Hello, bookworms! It’s time for another monthly wrap-up. Today, I’ll be sharing with you the books that I got in the month of May!
Although I was a bit slow on reading and was in a mild reading slump, it actually DID NOT stop me from buying books… how could I have resisted the onslaughts of temptations both on WordPress and Twitter? That’s next to impossible.
As the crusader era ends, Templar Sergeant Brim Hastings must free his imprisoned brethren by surrendering the heretical scroll that has enabled their two-hundred-year leverage over the Roman Catholic Church. After escaping his order’s persecution, and having the role of savior thrust upon him, he and Cypriot apprentice tanner Shayla Kostas discover the boundaries between good evil are not where they’d thought.
Hello, bookworms! Are you ready for June? It’s just around the corner! So pretty and eye-catching Jazzy June‘s title image is that I impulsively decided to jump on the bandwagon – I’ll take up the Jazzy June challenge hosted by Kathy@Books and Munches!
Rule is quite simple; you simply reread your favorite books – or simply give books you didn’t love as much at first a second chance. For further details, visit Kathy’s Jazzy June page (click the link above).
Hello, bookworms! May is almost over – can you believe it? I just can’t. It feels like I welcomed the new year just a week ago and now nearly half a year is gone… crazy!
But summertime – correction – the notorious rainy season is just around the corner and I feel down already. Has any of you visited Japan during the rainy season? Let me tell you – it’s miserable. As the name suggests, it rains a lot, muggy and insanely humid. Your hair freezes the moment you step outside no matter how long you carefully blow-dry your hair in the morning. Oh, I hate rainy season!
Without further ado, let’s take a look at my reading updates!
Clarissa Goenawan’s dark, spellbinding literary debut opens with a murder and shines a spotlight onto life in fictional small-town Japan.
Ren Ishida is nearly finished with graduate school when he receives news of his sister Keiko’s sudden death. She was viciously stabbed one rainy night on her way home, and there are no leads. Ren heads to Akakawa to conclude his sister’s affairs, still failing to understand why she chose to abandon the family and Tokyo for this desolate town years ago.
But Ren soon finds himself picking up where Keiko left off, accepting both her teaching position at a local cram school and the bizarre arrangement of free lodging at a wealthy politician’s mansion in exchange for reading to the man’s catatonic wife.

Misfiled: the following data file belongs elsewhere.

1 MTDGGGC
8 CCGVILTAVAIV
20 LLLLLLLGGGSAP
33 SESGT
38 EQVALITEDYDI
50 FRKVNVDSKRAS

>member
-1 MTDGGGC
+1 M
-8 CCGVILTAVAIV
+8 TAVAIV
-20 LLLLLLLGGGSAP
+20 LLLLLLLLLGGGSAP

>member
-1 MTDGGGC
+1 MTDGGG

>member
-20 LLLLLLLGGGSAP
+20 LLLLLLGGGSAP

As he comes to know the figures in Akakawa, from the enigmatic politician to his fellow teachers and a rebellious, alluring student named Rio, Ren delves into his shared childhood with Keiko and what followed, trying to piece together what happened the night of her death. Haunted in his dreams by a young girl who is desperately trying to tell him something, Ren struggles to find solace in the void his sister has left behind. (Goodreads)
Hello, bookworms! It’s been a while, but here’s another Booktalk – book-related discussion post! I don’t even remember when I last posted in this category, but better late than nothing, isn’t it?
My recent reading experience gave me the idea of this post and I’m actually really eager to hear what you have to say on today’s topic.
Simply put, my question is:
Does annoying characters affect your rating for a book in any way? If it does, to what degree?
I actually wrote a very similar post more than a year ago (yup, I’ve completely forgotten about it until NOW, haha!), but I think this question is more direct and straightforward, so I think I’m going with it anyway.
Hello, bookworms! I finally have some decent updates that I can bring y’all up to speed on. The audit on the 24th went well and our accountant told me he would e-mail me only when there’s something he’s unsure of. Yay!
I felt mentally freed so much that I went on a reading binge this weekend. Here are my updates!
Yasuko Hanaoka is a divorced, single mother who thought she had finally escaped her abusive ex-husband Togashi. When he shows up one day to extort money from her, threatening both her and her teenaged daughter Misato, the situation quickly escalates into violence and Togashi ends up dead on her apartment floor. Overhearing the commotion, Yasuko’s next door neighbor, middle-aged high school mathematics teacher Ishigami, offers his help, disposing not only of the body but plotting the cover-up step-by-step.
When the body turns up and is identified, Detective Kusanagi draws the case and Yasuko comes under suspicion. Kusanagi is unable to find any obvious holes in Yasuko’s manufactured alibi and yet is still sure that there’s something wrong. Kusanagi brings in Dr. Manabu Yukawa, a physicist and college friend who frequently consults with the police. Yukawa, known to the police by the nickname Professor Galileo, went to college with Ishigami. After meeting up with him again, Yukawa is convinced that Ishigami had something to do with the murder. What ensues is a high level battle of wits, as Ishigami tries to protect Yasuko by outmaneuvering and outthinking Yukawa, who faces his most clever and determined opponent yet. (Goodreads)